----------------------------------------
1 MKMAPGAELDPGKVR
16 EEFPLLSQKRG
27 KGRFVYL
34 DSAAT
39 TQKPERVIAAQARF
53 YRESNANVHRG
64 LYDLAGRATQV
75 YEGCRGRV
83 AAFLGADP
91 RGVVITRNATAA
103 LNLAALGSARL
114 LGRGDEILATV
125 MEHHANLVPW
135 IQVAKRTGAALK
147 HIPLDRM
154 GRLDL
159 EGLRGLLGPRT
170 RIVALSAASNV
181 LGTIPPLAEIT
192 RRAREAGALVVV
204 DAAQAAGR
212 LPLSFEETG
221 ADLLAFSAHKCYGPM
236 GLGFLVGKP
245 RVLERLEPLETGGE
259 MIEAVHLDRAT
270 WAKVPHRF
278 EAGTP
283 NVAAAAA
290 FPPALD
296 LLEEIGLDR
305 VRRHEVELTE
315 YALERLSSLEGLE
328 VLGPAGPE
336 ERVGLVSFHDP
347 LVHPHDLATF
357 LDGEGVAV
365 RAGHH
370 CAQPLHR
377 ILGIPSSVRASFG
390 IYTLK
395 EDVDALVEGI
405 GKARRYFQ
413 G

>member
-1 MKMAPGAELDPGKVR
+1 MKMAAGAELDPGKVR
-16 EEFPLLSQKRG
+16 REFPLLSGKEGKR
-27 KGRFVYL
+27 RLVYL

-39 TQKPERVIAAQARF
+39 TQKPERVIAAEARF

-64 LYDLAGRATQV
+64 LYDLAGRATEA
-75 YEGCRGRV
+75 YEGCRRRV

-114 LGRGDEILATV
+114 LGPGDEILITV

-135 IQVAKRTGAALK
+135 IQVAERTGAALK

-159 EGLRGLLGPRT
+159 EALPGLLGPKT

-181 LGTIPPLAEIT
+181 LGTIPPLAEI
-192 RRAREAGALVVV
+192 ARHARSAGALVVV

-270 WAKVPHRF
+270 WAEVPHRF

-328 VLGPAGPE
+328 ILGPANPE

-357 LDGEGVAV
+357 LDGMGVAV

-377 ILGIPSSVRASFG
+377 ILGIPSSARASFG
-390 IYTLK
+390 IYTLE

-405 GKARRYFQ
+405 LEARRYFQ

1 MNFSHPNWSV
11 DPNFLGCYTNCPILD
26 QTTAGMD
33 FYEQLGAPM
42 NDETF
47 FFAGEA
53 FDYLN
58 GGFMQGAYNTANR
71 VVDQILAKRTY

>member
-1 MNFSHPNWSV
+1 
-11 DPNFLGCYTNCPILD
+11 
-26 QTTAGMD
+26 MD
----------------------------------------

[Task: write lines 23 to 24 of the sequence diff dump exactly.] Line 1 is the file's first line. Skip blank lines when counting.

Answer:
221 ADLLAFSAHKCYGPM
236 GLGFLVGKP